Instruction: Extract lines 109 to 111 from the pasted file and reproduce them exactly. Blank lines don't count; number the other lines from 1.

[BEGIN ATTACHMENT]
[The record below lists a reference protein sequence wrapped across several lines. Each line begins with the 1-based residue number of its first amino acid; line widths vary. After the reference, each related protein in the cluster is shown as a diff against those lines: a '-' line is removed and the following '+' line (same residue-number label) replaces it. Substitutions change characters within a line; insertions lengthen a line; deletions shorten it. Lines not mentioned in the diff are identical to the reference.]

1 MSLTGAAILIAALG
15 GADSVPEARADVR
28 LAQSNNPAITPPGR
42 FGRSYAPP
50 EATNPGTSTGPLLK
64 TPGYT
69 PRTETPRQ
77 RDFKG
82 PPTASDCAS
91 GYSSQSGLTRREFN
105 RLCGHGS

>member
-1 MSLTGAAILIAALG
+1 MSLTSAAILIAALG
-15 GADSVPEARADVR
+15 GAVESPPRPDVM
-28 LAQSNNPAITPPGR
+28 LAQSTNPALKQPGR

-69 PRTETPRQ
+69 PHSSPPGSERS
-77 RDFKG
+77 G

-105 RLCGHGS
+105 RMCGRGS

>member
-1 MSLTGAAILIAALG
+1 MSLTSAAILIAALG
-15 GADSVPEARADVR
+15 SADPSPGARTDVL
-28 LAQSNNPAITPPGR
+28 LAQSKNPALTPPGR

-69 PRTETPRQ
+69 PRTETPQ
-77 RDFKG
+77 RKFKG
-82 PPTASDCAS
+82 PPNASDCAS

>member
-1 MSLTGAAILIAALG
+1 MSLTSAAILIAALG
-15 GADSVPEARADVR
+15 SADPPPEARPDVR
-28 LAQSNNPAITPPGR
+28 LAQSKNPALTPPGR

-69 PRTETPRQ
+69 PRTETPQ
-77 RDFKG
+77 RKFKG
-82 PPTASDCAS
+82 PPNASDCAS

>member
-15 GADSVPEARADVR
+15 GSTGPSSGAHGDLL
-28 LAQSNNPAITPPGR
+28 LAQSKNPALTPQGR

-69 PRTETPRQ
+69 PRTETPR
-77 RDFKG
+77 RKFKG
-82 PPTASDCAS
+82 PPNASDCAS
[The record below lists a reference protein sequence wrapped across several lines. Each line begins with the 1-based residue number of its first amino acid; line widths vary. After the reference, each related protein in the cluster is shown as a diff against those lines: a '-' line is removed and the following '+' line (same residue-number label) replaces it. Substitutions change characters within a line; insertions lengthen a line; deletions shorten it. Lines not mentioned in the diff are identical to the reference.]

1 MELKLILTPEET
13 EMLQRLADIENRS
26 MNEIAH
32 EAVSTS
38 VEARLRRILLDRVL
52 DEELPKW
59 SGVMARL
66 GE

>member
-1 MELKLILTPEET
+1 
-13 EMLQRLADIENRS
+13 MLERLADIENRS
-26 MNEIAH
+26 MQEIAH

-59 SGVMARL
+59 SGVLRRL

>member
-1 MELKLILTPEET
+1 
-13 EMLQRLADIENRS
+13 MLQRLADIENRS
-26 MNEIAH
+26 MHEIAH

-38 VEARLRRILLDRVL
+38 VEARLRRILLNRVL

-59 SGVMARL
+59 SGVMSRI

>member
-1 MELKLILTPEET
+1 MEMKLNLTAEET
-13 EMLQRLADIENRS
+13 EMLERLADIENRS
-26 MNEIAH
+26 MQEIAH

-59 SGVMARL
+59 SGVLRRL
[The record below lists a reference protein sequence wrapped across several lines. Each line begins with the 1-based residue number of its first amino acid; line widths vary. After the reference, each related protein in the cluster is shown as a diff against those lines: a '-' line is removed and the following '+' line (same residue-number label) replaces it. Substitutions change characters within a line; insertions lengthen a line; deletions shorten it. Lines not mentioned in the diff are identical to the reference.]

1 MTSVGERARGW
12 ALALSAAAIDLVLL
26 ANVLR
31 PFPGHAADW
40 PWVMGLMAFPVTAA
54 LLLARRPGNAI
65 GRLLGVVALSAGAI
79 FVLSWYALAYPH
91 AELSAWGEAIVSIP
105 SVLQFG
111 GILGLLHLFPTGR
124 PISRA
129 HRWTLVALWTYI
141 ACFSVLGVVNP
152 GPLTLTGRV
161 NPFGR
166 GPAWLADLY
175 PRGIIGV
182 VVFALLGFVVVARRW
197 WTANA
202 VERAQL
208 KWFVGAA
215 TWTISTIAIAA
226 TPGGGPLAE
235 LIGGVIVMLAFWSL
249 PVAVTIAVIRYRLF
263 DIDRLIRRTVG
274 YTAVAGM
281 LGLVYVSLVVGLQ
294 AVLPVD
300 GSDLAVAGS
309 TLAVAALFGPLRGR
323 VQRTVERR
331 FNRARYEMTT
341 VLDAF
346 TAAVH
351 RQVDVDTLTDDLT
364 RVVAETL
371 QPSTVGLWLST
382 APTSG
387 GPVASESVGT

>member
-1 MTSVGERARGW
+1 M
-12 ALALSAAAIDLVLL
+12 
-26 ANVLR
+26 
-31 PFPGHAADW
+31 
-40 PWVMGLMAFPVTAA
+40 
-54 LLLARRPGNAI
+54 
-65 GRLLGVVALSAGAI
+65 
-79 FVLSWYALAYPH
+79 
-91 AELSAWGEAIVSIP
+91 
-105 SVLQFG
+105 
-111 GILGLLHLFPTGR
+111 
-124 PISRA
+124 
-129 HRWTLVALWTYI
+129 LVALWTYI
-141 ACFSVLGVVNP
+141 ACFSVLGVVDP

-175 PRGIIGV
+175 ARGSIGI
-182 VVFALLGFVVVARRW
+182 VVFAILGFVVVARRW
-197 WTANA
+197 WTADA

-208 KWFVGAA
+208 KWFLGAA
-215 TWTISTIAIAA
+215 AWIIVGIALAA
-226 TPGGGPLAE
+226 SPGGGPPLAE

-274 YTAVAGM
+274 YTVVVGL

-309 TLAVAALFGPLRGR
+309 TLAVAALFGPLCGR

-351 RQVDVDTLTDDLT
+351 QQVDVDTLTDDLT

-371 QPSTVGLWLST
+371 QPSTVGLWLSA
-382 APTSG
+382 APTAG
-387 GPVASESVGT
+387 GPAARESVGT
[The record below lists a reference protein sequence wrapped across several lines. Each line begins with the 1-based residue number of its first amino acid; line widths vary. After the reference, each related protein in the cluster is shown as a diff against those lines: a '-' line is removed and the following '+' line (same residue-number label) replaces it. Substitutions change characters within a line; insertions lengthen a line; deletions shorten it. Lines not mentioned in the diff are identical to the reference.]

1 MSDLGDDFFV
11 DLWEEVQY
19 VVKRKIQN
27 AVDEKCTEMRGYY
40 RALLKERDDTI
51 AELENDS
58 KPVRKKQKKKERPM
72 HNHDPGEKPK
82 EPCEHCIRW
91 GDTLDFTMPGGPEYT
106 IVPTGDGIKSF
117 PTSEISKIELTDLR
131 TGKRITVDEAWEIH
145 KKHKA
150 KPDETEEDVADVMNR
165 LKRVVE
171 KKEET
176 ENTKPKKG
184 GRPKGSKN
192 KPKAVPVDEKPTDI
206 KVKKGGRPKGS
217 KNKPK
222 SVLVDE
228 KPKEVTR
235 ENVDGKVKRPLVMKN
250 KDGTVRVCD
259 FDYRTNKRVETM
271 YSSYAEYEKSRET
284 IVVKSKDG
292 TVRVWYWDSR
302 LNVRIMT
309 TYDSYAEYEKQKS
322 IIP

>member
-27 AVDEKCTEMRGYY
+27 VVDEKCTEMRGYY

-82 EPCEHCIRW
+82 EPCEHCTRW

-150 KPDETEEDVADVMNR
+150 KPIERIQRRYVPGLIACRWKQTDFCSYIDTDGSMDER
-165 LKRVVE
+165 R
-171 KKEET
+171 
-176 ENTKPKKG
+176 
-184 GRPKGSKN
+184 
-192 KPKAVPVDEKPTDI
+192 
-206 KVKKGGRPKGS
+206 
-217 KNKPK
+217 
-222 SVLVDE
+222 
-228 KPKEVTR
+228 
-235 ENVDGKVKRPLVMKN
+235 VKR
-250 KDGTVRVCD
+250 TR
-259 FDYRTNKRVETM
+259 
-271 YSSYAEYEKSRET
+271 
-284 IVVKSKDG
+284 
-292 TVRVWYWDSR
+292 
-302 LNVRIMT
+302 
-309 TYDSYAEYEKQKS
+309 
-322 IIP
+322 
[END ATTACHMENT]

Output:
79 FVLSWYALAYPH
91 AELSAWGEAIVSIP
105 SVLQFG